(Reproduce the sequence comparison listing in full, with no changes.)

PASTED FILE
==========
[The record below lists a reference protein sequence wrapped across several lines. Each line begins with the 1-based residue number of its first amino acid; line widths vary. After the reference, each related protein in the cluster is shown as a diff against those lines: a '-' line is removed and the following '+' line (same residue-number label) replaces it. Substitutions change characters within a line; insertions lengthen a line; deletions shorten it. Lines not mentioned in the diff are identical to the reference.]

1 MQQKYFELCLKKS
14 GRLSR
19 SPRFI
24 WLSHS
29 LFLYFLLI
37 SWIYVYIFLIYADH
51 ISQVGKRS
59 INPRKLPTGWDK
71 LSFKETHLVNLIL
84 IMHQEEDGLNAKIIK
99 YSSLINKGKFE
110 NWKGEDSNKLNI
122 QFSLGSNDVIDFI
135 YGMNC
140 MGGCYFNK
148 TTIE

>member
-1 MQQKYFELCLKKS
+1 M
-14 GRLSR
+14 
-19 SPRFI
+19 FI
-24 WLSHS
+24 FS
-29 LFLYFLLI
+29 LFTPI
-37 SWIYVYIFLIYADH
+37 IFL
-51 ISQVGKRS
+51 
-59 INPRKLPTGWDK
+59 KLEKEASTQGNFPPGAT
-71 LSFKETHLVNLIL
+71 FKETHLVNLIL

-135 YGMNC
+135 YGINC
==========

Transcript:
[The record below lists a reference protein sequence wrapped across several lines. Each line begins with the 1-based residue number of its first amino acid; line widths vary. After the reference, each related protein in the cluster is shown as a diff against those lines: a '-' line is removed and the following '+' line (same residue-number label) replaces it. Substitutions change characters within a line; insertions lengthen a line; deletions shorten it. Lines not mentioned in the diff are identical to the reference.]

1 MQQKYFELCLKKS
14 GRLSR
19 SPRFI
24 WLSHS
29 LFLYFLLI
37 SWIYVYIFLIYADH
51 ISQVGKRS
59 INPRKLPTGWDK
71 LSFKETHLVNLIL
84 IMHQEEDGLNAKIIK
99 YSSLINKGKFE
110 NWKGEDSNKLNI
122 QFSLGSNDVIDFI
135 YGMNC
140 MGGCYFNK
148 TTIE

>member
-1 MQQKYFELCLKKS
+1 M
-14 GRLSR
+14 
-19 SPRFI
+19 FI
-24 WLSHS
+24 FS
-29 LFLYFLLI
+29 LFTPI
-37 SWIYVYIFLIYADH
+37 IFL
-51 ISQVGKRS
+51 
-59 INPRKLPTGWDK
+59 KLEKEASTQGNFPPGAT
-71 LSFKETHLVNLIL
+71 FKETHLVNLIL

-135 YGMNC
+135 YGINC